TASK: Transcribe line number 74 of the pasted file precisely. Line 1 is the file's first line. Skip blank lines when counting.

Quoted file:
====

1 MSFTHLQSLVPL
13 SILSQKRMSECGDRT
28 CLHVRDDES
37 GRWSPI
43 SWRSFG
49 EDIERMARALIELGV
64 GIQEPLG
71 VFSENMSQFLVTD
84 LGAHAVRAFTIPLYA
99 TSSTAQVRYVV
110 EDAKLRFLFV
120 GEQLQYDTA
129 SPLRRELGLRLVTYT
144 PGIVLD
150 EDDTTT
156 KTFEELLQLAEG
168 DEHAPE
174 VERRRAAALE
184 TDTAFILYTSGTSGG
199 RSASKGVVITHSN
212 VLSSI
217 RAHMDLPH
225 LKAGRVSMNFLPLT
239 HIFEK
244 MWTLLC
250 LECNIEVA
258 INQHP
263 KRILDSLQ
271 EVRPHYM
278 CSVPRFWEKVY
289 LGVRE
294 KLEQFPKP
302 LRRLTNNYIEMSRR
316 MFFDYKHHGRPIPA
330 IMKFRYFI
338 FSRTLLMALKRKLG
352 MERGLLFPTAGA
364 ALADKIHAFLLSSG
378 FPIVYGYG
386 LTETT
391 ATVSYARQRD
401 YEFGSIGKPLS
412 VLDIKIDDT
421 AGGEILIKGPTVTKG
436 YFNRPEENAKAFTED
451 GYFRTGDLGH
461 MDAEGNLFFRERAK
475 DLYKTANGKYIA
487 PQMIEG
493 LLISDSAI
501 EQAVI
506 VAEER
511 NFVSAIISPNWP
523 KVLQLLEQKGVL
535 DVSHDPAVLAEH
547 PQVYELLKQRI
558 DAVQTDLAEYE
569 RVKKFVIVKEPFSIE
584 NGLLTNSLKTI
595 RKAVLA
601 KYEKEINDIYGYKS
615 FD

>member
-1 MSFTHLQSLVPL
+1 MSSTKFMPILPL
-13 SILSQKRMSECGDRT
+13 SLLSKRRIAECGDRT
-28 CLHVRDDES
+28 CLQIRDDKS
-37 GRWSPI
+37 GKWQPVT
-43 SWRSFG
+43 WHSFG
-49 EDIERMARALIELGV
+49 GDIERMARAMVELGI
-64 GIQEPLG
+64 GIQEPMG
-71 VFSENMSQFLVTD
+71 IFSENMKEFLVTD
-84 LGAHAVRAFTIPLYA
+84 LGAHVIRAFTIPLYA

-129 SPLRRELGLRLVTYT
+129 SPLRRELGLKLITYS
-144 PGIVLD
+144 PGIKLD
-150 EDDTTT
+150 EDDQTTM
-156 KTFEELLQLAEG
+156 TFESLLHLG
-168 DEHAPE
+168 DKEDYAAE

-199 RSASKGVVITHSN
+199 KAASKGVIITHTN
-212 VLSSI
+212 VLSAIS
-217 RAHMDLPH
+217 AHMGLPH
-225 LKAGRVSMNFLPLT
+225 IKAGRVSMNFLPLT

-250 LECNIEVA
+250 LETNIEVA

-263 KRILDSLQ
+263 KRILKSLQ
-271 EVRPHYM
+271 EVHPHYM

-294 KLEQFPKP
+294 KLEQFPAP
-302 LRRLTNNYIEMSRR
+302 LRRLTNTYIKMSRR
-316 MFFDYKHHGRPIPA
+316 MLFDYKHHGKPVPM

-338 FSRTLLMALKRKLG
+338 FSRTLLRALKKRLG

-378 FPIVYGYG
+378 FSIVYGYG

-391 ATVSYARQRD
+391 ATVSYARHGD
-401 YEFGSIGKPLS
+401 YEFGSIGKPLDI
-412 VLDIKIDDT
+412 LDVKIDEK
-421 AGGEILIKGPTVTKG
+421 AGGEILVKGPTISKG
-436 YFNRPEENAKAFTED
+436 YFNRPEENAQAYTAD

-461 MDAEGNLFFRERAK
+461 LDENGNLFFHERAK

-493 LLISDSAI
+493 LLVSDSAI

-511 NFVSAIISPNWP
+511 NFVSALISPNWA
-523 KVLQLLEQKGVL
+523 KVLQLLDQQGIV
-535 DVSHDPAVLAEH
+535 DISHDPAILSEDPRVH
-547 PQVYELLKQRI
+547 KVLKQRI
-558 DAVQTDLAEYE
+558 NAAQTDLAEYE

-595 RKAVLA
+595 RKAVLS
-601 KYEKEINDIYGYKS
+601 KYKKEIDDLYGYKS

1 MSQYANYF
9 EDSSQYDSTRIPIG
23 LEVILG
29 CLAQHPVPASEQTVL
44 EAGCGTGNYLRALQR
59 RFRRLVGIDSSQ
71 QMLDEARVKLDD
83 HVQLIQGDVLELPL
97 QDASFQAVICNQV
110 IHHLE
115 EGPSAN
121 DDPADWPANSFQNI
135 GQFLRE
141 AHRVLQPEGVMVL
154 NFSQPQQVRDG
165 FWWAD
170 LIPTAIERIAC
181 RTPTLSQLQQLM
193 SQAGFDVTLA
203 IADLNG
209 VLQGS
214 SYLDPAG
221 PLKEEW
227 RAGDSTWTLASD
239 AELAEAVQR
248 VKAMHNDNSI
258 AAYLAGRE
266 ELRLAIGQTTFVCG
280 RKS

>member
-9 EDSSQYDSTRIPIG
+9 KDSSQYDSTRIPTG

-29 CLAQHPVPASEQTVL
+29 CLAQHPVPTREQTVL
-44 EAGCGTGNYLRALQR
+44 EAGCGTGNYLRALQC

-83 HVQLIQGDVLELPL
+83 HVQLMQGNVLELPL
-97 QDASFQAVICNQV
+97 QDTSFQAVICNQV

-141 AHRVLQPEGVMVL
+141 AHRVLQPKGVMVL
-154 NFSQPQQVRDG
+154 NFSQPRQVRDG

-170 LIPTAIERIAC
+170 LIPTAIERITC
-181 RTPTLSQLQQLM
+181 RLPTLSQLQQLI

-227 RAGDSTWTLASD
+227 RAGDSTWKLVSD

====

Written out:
-49 EDIERMARALIELGV